Diversifying import dependency and higher domestic renewable fuel shareSep 05, 2022 by Energy Connects
Sigmar Gabriel, former German Minister for Foreign Affairs and Chairman of the Atlantik-Brücke non-profit, examines the energy security and transition debate for Europe and beyond.
The current crisis has only emphasised the vital role gas and LNG plays, but as global supplies remain sparse is there a need for more investment in the sector?
In fact, the international demand for natural gas has continued to rise in recent years and, particularly in the economically emerging regions of Asia, the demand for gas continues to rise, especially after the pandemic has been overcome. And even where the trend towards the development of renewable energies continues, gas is an important bridging technology, because the energy generated by Erdags causes far fewer greenhouse gases than, for example, coal or oil-aired power plants. If then crises and wars put the world energy markets under stress and trigger regional shortages, then there are only two alternatives: massive price increases in the competition for existing sources, or the willingness to develop new sources.
Do you think gas and LNG will be key in the transition to a low-carbon economy?
The use of renewable energy sources for the production of electricity, heat and industrial process energy is certainly the best way to bring different goals together: to fight climate change effectively, to make our national or regional energy supply more resilient to external shocks, and also to create new value chains between the Global South and the Global North. Above all, the Global South has the opportunity not only to be an energy supplier but above all to generate value locally from the production of, for example, hydrogen or green fuels. But no matter how much the development of renewable energies will continue to accelerate, bridges into this new age are needed. And the most climate-friendly bridge is natural gas. How long and how wide this bridge is will be determined on the one hand by the technological leaps in the development of renewable energy technologies themselves, but on the other hand also by the speed of the associated hydrogen production and the infrastructure required for this. As far away as that seems to be from a market perspective, the past few years have shown how quickly such technologies develop once markets have emerged for them. And these markets exist and are growing rapidly.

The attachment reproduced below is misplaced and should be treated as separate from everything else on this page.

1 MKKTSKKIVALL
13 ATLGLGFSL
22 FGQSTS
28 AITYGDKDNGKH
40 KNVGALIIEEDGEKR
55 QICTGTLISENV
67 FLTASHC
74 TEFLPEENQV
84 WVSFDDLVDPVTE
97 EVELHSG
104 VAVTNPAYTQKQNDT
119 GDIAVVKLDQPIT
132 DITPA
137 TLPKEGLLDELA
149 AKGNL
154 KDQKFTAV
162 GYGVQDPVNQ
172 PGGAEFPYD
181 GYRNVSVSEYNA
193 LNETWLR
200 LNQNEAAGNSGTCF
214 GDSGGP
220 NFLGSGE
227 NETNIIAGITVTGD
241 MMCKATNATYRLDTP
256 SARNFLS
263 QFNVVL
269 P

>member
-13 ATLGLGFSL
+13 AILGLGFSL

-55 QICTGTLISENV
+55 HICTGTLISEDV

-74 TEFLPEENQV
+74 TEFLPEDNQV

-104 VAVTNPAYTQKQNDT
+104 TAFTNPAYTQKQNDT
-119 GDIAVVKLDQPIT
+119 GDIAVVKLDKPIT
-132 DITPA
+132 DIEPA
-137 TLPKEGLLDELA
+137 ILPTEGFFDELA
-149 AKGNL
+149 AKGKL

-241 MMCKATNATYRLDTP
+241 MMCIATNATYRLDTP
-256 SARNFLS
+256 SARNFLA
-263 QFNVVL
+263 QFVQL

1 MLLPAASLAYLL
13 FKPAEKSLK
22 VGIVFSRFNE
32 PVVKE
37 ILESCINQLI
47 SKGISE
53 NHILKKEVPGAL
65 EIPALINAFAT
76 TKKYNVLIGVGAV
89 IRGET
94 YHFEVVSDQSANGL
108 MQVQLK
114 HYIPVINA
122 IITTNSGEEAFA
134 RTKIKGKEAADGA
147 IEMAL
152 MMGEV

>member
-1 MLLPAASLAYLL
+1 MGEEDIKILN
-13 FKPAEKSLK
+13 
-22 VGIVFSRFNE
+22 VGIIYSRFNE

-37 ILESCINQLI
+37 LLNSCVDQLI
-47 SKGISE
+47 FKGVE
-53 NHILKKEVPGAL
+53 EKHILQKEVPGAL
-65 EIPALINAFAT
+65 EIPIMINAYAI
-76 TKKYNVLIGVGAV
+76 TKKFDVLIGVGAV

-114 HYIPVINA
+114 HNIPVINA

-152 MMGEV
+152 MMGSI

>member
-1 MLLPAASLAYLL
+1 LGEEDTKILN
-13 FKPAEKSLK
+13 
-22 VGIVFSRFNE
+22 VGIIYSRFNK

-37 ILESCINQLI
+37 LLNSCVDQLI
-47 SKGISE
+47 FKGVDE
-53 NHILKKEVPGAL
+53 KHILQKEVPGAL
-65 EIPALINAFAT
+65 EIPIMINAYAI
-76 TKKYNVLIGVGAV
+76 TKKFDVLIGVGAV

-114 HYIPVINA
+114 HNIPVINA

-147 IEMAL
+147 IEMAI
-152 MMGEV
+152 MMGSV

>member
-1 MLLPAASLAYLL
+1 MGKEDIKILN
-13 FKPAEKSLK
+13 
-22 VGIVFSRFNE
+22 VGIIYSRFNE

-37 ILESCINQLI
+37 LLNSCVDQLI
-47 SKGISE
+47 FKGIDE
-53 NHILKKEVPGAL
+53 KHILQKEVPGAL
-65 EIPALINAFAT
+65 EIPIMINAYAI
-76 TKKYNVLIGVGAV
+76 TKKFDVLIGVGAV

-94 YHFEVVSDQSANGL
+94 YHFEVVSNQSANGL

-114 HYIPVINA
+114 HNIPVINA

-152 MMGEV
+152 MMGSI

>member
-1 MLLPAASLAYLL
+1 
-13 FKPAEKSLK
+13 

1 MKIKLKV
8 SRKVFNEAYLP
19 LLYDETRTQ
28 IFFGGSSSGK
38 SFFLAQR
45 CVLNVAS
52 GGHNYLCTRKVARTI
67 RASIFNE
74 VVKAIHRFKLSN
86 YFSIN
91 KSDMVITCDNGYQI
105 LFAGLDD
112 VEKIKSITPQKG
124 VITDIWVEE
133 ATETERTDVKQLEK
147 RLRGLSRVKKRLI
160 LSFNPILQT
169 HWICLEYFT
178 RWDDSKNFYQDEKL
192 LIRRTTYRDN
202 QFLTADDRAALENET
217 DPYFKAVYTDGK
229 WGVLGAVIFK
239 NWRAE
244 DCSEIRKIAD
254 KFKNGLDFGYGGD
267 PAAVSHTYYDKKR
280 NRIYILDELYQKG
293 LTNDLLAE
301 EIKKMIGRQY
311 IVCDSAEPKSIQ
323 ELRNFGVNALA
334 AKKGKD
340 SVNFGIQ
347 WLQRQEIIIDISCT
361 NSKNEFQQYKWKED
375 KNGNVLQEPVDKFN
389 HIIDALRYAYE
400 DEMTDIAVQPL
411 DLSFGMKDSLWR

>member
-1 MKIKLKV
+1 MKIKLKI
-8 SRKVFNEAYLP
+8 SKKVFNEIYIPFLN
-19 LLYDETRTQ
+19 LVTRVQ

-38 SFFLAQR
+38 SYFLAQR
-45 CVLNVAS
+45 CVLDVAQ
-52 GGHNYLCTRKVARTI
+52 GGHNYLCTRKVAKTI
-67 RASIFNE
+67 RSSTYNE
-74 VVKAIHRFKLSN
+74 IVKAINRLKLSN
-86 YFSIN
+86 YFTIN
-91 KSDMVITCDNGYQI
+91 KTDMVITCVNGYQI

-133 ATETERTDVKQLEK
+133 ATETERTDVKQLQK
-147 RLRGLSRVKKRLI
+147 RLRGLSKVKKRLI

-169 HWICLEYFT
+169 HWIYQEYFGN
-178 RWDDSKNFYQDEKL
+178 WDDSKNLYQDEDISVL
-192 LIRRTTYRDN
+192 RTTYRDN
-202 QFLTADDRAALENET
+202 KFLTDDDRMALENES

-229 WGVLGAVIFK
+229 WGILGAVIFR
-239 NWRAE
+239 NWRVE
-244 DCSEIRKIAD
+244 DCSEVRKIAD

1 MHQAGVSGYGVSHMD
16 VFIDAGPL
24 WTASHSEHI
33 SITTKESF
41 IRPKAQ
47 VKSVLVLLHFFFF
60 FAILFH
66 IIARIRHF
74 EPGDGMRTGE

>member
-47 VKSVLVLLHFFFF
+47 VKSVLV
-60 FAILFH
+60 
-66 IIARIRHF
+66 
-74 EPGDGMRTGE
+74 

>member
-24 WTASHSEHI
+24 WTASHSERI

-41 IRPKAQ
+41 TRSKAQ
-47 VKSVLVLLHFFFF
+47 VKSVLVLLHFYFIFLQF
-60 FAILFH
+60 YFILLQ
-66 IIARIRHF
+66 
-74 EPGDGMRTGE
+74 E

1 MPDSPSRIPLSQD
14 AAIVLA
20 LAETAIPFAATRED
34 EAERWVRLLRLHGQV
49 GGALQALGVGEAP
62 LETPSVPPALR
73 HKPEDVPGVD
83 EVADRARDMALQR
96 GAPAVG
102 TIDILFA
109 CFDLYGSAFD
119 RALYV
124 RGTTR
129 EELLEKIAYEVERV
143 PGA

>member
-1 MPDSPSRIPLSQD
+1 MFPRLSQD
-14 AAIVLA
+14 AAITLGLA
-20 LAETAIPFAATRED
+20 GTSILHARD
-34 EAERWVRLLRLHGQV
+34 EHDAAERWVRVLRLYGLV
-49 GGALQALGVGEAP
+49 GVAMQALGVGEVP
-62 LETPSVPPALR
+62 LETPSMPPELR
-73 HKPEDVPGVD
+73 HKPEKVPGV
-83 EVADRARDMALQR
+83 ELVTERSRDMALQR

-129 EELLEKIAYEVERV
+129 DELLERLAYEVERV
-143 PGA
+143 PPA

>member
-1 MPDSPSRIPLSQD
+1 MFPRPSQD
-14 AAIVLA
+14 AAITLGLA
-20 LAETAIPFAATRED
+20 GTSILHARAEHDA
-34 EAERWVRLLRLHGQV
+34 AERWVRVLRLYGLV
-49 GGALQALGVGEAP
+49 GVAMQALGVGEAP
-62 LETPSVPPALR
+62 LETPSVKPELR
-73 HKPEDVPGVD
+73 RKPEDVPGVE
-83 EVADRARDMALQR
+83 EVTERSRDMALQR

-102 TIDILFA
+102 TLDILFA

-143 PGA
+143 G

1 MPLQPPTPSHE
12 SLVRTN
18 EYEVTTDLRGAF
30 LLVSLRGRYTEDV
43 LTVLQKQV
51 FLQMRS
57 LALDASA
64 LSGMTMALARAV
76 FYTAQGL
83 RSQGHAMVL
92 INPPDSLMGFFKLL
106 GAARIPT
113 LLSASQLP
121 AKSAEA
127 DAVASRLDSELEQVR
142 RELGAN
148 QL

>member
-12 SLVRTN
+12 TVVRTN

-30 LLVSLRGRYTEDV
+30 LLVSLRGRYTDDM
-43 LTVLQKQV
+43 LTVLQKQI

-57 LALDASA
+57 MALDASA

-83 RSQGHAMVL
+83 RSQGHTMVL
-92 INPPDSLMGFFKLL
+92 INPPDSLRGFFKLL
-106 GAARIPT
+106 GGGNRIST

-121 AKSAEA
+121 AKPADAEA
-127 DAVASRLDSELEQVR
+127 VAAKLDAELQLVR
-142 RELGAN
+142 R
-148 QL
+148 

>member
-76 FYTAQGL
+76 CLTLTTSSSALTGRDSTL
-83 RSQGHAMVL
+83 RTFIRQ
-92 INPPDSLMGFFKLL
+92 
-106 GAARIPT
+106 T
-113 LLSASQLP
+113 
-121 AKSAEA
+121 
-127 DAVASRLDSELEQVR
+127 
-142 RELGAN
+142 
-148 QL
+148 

Italy and much of Europe is embarking on the energy transition – what must governments take into consideration when trying to embark on this transition?
The big difference between developed industrialised countries like Italy or Germany and countries in southern Africa, for example, is of course that here in Europe they have to convert an existing energy system, whereas in other countries they can start ‘from the scratch on’, so to speak. The conversion is far more complicated and expensive than the new construction. In Italy and Germany it is about grid expansion, conflicts of use with nature conservation or agriculture and many details of the support systems, which should not become permanent state subsidies for renewable energies, but should create incentives for innovation and marketability.
How important is it to have Gastech taking place in Europe during this time of geopolitical uncertainty?
It is an excellent opportunity for experts to discuss the current situation and future developments and - that would be my hope - to actively advise European governments in solving the challenges ahead.
What must governments do to ensure energy security in the future?
As long as they depend on energy imports on a large scale, like we do in Germany, they need to diversify their import dependency. The lesson of the Russian crisis is: Russia is not the Soviet Union and is ready to use energy as a weapon in the conflict with the West. The old Soviet Union did not do this even in the most difficult times of the Cold War. It would be best if the European Union acted as a joint buyer in this search for diversification opportunities, because then it would have far greater market power. When it comes to the question of developing new natural gas fields, this can be decisive with regard to the refinancing costs of the investments. But in the medium term, energy security can best be achieved through the highest possible share of renewable energies in one’s own country. That still does not lead to self-sufficiency, as we quickly learn from the example of hydrogen. But to a far greater degree of political resilience.